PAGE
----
Between 1971 and 1976, the Mahavishnu Orchestra produced a body of work that is, even today, not fully recognised for its brilliance and daring. Coming out of a stint in Miles Davis’ band, which saw him contributing his fierce, fiery electric guitar stylings to such epochal jazz-rock statements as Bitches Brew, John McLaughlin became infused with an almost spiritual mission to further this work and create an all-encompassing music that blended the spontaneity of jazz, the visceral power of rock, the sweep of European classical music, and the intensity of Indian devotional music. The result, of course, was the Mahavishnu Orchestra: a dazzling fireball of creativity that achieved all of McLaughlin’s aims and, in the process, set a high water mark for virtuosity and passion.
Needless to say, when punk came along, the grandiose yearnings and arrangements of the Mahavishnu Orchestra suddenly seemed anachronistic, to say the least—perhaps even downright embarrassing for those who’d been caught up in its epic fury. Now factor in the less appealing extravagances of fusion—a hybrid of jazz, funk and the most bombastic of rock, which simply couldn’t have come into being without McLaughlin’s pioneering work—and the result is a stealthy sidelining of McLaughlin’s grand achievements which has created the status the music currently holds today: a relic of a bygone day when musicians gave themselves Hindu names to indicate the seriousness of their musical quest, guitarists could wield double-necked monsters without irony, and a solo simply wasn’t making it unless the musician involved was thrown into paroxysms of intense ecstasy, head back, eyes closed and steaming.
Return to the Emerald Beyond
US: 16 Jan 2007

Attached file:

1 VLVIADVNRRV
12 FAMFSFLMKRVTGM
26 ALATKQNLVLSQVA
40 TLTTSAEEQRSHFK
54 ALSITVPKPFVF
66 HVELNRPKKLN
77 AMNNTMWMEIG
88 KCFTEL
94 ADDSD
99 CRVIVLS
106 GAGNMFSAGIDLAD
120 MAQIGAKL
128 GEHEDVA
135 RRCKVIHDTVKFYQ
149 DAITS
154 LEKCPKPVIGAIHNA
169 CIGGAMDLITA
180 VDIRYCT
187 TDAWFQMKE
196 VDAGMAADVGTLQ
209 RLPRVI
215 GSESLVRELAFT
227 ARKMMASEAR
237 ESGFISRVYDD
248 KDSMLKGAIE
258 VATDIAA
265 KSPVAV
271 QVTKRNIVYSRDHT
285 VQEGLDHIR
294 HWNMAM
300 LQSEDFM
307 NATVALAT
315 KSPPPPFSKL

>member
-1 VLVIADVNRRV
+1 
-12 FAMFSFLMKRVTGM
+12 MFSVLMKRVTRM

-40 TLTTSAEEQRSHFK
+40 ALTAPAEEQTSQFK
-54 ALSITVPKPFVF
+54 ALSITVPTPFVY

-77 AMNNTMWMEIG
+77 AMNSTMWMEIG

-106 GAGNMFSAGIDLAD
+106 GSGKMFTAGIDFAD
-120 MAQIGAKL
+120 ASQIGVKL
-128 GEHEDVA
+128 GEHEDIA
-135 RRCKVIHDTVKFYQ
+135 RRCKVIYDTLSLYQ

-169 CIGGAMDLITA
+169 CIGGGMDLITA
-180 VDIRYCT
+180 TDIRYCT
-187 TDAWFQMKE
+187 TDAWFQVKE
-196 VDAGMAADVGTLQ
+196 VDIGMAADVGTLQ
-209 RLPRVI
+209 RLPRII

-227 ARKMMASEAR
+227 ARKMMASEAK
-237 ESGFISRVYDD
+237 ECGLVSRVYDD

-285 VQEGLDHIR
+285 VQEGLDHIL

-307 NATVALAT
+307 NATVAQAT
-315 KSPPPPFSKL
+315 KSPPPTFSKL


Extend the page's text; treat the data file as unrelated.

UK: 29 Jan 2007
Consequently, and perhaps also as a result of the intensely personal nature of much that he created, ever since McLaughlin ended that particular chapter in his musical development—moving on to form the acoustic world-fusion outfit, Shakti—the compositions he birthed under the Mahavishnu banner have remained largely dormant: few if any musicians have attempted to revisit, reinterpret, or renew that substantial body of music.
All of which makes the Mahavishnu Project an entirely fascinating proposal. Formed in 2000 by classically trained composer and percussionist Greg Bendian, the Project is essentially an interpretive repertory ensemble devoted to reviving the music of the Mahavishnu Orchestra and presenting it to new audiences—here released as part of Cuneiform’s “New American Masters” series, which seeks to shed new light on the work of ground-breaking and often overlooked American composers such as Miles Davis, Captain Beefheart, and Frank Zappa. What lifts this above the usual “tribute band” offering is Bendian’s urge to bring the music to life, not through slavish imitation, but by treating the original compositions as the springboard to further explorations, fresh improvisation, and personal interpretations. It’s an approach that has made previous Project releases such as Live Bootleg and Phase 2 genuinely thrilling events.
So far so good. If Return to the Emerald Beyond suffers in comparison to these earlier releases in any way, it is almost entirely due to the choice of material. Whereas the Project previously concerned itself solely with compositions drawn from albums by the original—and many would say, best—Mahavishnu lineup, the current album is a recreation of Visions of the Emerald Beyond, an album created by an arguably inferior lineup, which saw drummer Narada Michael Walden replacing Billy Cobham and violinist Jean-Luc Ponty leaving Frank Zappa’s band to replace Jerry Goodman. Moreover, in many ways, the original Emerald Beyond contained much of McLaughlin’s most ambitious work—the very same ambition that became confused with pretension in later years.
The bottom line is this: if you dig gloriously, unashamedly pompous jazz-rock with lashings of post-Prog synth solos and vertiginous guitar pyrotechnics, if you have a deep abiding love for the sincere searchings that music undertook for a brief period in the early 1970s—hell, even if you ever once enjoyed a Marillion concert—the chances are you’ll take this record with good grace, smile, wig-out a little and feel happy that someone’s willing to swim against the tide of popular opinion and pursue the things that bring them joy rather than pandering to the tastes and fashions of the day. If, on the other hand, you think the Ramones are the apotheosis of cool, do not listen to this record. I repeat: DO NOT LISTEN TO THIS RECORD. It will probably make you sick.
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